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Matrix Biol. 2008 Mar;27(2):150-60. Epub 2007 Oct 10.

A novel peptide sequence in perlecan domain IV supports cell adhesion, spreading and FAK activation.

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Department of Biological Sciences, University of Delaware, Newark, DE 19716, USA.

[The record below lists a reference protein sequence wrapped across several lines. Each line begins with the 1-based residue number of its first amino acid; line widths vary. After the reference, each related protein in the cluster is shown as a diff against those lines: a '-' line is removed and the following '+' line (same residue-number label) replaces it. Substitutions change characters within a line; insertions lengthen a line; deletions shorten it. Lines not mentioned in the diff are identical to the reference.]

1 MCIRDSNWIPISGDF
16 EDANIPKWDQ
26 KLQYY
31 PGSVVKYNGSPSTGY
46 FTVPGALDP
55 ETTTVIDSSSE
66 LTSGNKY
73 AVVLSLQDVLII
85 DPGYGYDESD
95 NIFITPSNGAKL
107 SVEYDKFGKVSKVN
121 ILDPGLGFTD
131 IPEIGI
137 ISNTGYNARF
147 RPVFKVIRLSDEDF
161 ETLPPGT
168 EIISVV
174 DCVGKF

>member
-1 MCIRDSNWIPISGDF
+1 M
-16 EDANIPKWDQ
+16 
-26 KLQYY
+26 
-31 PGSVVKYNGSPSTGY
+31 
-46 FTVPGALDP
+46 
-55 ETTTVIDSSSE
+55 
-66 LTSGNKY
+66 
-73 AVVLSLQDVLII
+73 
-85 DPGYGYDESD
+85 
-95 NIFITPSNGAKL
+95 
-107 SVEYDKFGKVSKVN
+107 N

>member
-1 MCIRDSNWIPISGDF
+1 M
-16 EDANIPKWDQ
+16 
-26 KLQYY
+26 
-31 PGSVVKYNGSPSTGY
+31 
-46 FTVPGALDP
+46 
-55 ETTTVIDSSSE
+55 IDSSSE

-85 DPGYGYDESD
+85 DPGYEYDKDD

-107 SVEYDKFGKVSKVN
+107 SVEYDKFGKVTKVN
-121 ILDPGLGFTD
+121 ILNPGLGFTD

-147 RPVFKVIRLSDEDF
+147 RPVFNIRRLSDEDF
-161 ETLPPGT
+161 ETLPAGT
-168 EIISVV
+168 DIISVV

Perlecan/HSPG2 is a large, multi-domain, multifunctional heparan sulfate proteoglycan with a wide tissue distribution. With the exception of its unique domain I, each of perlecan's other four domains shares sequence similarity to other protein families including low density lipoprotein (LDL) receptor, laminin alpha chain, neural cell adhesion molecule (NCAM), immunoglobulin (Ig) superfamily members, and epidermal growth factor (EGF). Previous studies demonstrated that glycosaminoglycan-bearing perlecan domain I supports early chondrogenesis and growth factor delivery. Other sites in the core protein interact with other matrix molecules and support cell adhesion, although the peptide sequences involved remain unidentified. To identify novel functional motifs within perlecan, we used a bioinformatics approach to predict regions likely to be on the exterior of the folded protein. Unique hydrophilic sequences of about 18 amino acids were selected for testing in cell adhesion assays. A novel peptide sequence (TWSKVGGHLRPGIVQSG) from an immunoglobulin (Ig) repeat in domain IV supported rapid cell adhesion, spreading and focal adhesion kinase (FAK) activation when compared to other peptides, a randomly scrambled sequence of the domain IV peptide or a negative control protein. MG-63 human osteosarcoma cells, epithelial cells and multipotent C(3)H10T1/2 cells, but not bone marrow cells, rapidly, i.e., within 30 min, formed focal adhesions and assembled an actin cytoskeleton on domain IV peptide. Cell lines differentially adhered to the domain IV peptide, suggesting adhesion is receptor specific. Adhesion was divalent cation independent and heparin sensitive, a finding that may explain some previously poorly understood observations obtained with intact perlecan. Collectively, these studies demonstrate the feasibility of using bioinformatics-based strategies to identify novel functional motifs in matrix proteins such as perlecan.

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